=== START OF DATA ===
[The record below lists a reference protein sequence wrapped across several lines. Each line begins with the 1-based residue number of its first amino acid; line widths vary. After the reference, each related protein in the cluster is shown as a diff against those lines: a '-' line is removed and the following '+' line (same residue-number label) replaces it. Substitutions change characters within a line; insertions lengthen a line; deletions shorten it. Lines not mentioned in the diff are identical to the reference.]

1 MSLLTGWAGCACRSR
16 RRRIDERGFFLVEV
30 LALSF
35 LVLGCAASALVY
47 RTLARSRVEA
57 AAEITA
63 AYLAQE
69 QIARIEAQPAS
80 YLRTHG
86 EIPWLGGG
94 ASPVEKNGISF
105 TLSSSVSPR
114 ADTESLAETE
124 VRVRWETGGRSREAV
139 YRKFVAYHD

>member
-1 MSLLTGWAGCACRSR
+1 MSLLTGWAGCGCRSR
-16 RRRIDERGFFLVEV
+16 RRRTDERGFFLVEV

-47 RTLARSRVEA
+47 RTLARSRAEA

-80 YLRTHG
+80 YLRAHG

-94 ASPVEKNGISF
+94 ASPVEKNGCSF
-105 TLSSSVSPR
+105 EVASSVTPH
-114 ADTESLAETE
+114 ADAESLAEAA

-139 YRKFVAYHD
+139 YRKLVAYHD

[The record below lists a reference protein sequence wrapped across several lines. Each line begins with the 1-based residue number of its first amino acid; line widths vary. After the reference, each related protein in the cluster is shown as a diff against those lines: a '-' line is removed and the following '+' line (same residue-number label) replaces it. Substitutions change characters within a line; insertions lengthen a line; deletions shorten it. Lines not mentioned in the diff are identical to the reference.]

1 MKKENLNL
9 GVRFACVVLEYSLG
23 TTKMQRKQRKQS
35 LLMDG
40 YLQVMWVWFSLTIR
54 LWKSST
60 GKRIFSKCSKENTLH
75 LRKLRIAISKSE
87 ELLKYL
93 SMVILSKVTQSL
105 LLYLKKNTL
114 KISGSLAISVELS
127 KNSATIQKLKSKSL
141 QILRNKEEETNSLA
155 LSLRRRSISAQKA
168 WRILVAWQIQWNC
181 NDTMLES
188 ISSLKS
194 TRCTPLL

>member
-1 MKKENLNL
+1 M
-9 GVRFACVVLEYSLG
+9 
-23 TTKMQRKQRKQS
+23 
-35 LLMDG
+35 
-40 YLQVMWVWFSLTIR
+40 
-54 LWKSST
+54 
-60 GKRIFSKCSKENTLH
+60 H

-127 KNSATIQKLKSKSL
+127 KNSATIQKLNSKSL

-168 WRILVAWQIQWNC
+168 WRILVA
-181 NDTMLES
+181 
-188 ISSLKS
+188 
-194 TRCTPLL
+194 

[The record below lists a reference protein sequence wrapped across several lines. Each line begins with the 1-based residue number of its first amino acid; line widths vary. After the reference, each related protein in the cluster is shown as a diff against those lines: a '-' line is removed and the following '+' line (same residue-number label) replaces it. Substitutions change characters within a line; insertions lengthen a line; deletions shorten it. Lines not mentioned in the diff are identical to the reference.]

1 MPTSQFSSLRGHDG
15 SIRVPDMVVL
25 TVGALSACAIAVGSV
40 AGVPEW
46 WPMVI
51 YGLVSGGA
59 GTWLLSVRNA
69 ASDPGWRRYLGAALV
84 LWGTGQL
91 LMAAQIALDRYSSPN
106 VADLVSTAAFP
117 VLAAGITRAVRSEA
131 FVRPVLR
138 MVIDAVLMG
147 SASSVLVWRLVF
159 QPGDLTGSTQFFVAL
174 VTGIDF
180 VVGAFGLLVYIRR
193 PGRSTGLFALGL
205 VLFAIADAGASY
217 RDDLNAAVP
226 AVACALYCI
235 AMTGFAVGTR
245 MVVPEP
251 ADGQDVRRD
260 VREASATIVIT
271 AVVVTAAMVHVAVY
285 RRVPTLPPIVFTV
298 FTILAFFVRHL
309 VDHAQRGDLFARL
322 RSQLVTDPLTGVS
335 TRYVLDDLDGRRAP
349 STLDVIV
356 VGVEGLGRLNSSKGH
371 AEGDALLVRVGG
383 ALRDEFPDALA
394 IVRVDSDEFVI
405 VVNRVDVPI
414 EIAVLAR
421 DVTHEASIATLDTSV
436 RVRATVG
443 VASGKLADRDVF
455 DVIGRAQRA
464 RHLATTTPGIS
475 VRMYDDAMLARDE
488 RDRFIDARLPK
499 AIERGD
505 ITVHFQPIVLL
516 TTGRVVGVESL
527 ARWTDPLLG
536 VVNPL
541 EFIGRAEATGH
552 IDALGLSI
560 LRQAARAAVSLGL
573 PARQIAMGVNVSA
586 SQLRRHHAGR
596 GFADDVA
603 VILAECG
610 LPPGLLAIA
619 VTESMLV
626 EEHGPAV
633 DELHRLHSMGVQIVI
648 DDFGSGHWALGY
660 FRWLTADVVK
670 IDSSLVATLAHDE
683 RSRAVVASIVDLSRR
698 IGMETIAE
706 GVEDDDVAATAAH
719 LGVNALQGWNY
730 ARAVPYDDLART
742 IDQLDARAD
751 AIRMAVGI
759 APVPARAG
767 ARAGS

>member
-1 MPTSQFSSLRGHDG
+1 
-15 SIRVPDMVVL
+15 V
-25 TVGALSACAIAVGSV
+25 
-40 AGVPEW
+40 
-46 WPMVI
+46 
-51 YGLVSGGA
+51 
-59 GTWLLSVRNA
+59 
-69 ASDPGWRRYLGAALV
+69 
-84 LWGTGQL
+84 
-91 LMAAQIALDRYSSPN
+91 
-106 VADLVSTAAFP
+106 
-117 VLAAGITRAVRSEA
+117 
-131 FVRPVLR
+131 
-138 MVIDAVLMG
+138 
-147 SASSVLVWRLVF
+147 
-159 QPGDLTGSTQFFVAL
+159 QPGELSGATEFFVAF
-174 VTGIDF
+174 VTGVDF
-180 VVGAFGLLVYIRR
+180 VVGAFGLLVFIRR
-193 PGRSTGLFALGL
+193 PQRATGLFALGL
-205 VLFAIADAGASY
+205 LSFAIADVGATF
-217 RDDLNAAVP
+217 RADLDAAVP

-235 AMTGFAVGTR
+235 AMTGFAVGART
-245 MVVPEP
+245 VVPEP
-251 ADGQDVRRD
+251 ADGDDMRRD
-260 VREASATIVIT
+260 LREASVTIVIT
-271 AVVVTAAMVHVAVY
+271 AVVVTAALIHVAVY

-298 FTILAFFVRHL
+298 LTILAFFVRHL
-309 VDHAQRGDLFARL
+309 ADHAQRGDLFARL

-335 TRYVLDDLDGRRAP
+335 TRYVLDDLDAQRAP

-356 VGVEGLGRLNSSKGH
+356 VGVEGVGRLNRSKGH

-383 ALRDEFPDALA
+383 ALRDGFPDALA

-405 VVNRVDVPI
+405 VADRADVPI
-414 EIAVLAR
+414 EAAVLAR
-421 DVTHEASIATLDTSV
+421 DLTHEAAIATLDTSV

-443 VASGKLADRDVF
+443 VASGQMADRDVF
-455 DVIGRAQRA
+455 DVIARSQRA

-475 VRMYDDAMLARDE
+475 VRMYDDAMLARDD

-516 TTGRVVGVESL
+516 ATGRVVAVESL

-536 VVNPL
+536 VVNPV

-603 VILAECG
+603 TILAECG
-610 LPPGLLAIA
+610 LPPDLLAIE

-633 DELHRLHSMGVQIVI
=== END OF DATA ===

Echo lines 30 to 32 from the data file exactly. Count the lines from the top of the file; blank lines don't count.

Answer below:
-114 ADTESLAETE
+114 ADAESLAEAA

-139 YRKFVAYHD